By Jeffrey Ball | The Race to Build a Better Battery | Fortune | June 2019
At first glance, all seems serene on a spring morning at the research-and-development campus of SK Innovation, one of Korea’s biggest industrial conglomerates. The campus sits in Daejeon, a tidy, planned city an hour’s high-speed-train ride south of Seoul that the national government has built up as a technology hub. Dotting SK’s rolling acres are tastefully modern glass-and-steel buildings that wouldn’t be out of place in a glossy architecture magazine. One contains a library, its tables stocked with rolls of butcher paper and Post-it notes to spur creativity. Another houses an espresso bar where engineers queue for caffeination. A cool breeze blows. Birds chirp. Pink cherry blossoms bloom.
Then Jaeyoun Hwang, who directs business strategy for SK’s R&D operation, steers the Kia electric car in which he is driving me around the campus to a stop at the top of a hill. In front of us looms K-8, a seven-story-tall cube of a building sheathed in matte silver siding and devoid of any visible windows. Its only discernible marking is, at the top corner of one wall, a stylized orange outline of a familiar object: a battery. K-8 appears whimsical, almost a bauble, until Hwang explains that four other buildings on the campus, plus another one under construction, also are for battery research—an activity at SK that employs several hundred people and counting. When I ask to go inside K-8 for a look, Hwang says it’s out of the question. When I raise my camera to take a picture, he stops me. “In this area,” he says, “photographs of the buildings are prohibited.”
SK has a sprawling R&D campus because it has a storied technological pedigree—as Korea’s oldest oil refiner. Now the petrochemical company is hitching its future to electric cars. It has inked deals to make batteries for some of the world’s largest automakers, notably Volkswagen AG, which, following a crippling scandal in which it was found to have deliberately and repeatedly violated pollution rules in producing its diesel vehicles, has pledged a green corporate rebirth, shifting much of its lineup to cars that run on electricity rather than oil. SK has made huge deals with VW and other automakers, including Daimler AG, which says it will sell 10 pure-electric car models by 2022, and Beijing Automotive Group, or BAIC Group, China’s largest maker of pure-electric cars. SK is racing to build massive battery plants in China, Europe, and the United States, including one an hour’s drive from Atlanta. It is moving by 2025 to balloon its battery production, mulling investing some $10 billion in the effort over that span. That’s a serious number even for a behemoth that in its various corporate incarnations, has spent more than a half-century processing black gold sucked from the ground. “These days,” Hwang says of SK’s battery business, “the order volume is huge.”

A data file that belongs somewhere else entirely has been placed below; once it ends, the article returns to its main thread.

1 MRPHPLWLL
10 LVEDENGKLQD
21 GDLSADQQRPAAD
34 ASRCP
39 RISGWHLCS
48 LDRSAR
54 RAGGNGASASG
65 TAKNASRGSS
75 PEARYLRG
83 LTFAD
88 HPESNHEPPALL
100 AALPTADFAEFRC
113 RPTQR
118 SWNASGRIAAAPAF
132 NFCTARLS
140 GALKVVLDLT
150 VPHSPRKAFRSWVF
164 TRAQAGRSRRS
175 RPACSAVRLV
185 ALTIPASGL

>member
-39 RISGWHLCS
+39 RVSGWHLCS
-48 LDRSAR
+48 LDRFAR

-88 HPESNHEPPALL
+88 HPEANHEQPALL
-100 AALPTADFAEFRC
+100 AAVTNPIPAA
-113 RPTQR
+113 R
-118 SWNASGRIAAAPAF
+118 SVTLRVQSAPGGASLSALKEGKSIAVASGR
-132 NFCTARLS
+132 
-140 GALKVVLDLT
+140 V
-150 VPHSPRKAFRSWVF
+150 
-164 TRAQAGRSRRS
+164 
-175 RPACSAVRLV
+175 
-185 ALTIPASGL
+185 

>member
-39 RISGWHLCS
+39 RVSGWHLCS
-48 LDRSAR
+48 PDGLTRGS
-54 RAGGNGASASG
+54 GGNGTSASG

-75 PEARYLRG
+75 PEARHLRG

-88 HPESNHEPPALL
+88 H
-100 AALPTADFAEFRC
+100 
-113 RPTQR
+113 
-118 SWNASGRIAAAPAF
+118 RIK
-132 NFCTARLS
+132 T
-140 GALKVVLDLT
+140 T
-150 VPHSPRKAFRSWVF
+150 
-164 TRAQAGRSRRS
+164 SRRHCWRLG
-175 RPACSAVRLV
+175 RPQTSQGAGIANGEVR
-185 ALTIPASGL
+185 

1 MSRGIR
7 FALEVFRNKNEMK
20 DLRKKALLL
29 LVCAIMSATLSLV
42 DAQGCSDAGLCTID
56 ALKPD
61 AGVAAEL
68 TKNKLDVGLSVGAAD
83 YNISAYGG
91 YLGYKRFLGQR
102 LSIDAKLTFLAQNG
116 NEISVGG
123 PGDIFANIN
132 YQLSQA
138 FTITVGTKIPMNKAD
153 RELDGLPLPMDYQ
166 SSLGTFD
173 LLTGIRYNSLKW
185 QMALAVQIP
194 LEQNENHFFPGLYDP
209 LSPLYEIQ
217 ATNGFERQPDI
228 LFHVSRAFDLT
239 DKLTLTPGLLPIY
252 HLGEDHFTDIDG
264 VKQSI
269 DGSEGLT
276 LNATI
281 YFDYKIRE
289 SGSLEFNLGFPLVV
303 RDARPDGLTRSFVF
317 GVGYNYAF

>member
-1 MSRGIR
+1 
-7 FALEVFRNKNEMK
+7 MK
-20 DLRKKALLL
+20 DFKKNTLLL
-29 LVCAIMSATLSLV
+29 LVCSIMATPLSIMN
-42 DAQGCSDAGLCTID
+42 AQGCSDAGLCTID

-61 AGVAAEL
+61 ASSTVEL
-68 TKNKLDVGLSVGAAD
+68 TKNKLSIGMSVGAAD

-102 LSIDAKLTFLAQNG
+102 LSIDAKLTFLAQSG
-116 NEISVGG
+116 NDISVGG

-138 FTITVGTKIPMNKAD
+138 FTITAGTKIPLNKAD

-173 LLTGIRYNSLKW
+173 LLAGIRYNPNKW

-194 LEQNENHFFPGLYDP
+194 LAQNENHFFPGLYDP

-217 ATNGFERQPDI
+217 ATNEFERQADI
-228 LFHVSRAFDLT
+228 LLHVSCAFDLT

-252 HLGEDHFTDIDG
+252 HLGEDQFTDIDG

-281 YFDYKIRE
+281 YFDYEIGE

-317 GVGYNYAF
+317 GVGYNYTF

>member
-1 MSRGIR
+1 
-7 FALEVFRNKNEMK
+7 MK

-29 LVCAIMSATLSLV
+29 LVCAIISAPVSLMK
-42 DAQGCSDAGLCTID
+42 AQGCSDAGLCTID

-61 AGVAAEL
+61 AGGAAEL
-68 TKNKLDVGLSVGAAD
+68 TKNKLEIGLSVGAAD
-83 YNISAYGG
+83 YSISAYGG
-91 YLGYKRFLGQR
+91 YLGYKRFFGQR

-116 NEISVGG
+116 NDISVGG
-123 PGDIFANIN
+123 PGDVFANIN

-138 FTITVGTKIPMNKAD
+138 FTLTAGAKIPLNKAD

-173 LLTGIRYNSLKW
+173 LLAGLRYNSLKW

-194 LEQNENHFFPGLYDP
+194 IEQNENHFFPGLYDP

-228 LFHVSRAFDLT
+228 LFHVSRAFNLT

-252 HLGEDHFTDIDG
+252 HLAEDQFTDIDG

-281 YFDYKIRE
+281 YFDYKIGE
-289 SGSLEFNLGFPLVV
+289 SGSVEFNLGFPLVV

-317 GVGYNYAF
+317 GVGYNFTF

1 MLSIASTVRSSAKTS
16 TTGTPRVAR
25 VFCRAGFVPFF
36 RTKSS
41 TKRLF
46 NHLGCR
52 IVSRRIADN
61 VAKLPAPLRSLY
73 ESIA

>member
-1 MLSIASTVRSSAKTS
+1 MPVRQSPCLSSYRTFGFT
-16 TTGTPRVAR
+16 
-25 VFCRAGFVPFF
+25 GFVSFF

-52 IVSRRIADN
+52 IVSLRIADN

For years, the race to build a better battery was contained to consumer electronics. It was a growing business, but it wasn’t going to reorder capitalism. Now, amid an onslaught of electric cars on the road and renewable electricity on the power grid, the race is gearing up into a corporate and geopolitical death match. It suddenly has the dead-serious attention of many of the planet’s biggest multinationals, particularly auto giants, oil majors, and power producers. Having historically dismissed affordable energy storage as a pipe dream, they now view it as an existential threat—one that, if they don’t harness it, could disintermediate them. It also divides the world’s major economic powers, which see dominance of energy storage in the 21st century as akin to control of coal in the 19th century and of oil in the 20th. One clear sign: Battery-technology competition is deeply woven into the ongoing trade tensions between the U.S. and China.
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